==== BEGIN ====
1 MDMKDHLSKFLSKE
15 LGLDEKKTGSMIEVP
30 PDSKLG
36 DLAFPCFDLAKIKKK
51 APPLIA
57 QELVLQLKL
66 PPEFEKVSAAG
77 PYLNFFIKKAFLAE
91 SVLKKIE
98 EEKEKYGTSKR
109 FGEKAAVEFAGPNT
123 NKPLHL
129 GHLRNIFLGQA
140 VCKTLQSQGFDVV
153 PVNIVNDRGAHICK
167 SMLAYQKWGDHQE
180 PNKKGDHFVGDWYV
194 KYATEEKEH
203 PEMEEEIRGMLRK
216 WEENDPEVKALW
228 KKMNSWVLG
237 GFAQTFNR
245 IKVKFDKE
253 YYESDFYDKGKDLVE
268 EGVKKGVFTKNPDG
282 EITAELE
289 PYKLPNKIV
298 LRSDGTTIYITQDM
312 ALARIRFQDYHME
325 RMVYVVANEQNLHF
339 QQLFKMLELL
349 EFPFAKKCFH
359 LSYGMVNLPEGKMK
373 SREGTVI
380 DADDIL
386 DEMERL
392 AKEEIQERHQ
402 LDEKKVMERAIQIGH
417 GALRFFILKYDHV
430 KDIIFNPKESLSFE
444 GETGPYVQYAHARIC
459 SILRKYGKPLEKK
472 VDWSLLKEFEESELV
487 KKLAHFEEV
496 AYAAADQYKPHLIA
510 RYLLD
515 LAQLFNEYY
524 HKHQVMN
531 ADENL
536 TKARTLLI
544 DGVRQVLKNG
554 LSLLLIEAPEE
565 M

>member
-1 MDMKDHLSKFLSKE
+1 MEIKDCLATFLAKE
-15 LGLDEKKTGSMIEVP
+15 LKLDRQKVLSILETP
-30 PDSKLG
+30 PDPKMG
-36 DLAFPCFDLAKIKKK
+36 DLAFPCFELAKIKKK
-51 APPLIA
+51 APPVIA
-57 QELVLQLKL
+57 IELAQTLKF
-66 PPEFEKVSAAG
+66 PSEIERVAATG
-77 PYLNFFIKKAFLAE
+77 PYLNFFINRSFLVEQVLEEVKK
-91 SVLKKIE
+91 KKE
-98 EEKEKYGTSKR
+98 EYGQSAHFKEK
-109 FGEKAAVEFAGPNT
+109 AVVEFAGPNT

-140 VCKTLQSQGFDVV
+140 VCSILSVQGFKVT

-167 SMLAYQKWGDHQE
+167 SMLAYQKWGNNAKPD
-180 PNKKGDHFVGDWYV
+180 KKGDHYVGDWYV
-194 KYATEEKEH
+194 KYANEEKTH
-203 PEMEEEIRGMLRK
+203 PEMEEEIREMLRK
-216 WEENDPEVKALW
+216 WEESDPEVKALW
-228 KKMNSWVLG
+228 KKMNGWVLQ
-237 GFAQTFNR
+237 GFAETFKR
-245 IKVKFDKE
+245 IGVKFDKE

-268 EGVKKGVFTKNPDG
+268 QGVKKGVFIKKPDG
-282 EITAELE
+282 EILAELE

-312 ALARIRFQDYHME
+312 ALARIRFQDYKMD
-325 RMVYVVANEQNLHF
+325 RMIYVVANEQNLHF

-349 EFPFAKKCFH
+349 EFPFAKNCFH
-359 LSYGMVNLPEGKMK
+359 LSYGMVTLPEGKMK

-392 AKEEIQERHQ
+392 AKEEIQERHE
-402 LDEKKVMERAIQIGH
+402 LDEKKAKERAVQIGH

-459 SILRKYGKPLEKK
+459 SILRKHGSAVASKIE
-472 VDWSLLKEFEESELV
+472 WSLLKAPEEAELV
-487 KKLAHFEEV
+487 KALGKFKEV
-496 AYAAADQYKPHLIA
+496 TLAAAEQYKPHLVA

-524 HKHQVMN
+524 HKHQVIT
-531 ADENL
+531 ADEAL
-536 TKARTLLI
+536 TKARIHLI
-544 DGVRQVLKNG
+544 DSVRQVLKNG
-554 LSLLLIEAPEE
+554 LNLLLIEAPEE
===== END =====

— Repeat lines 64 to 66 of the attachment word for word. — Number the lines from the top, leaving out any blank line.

+51 APPVIA
-57 QELVLQLKL
+57 IELAQTLKF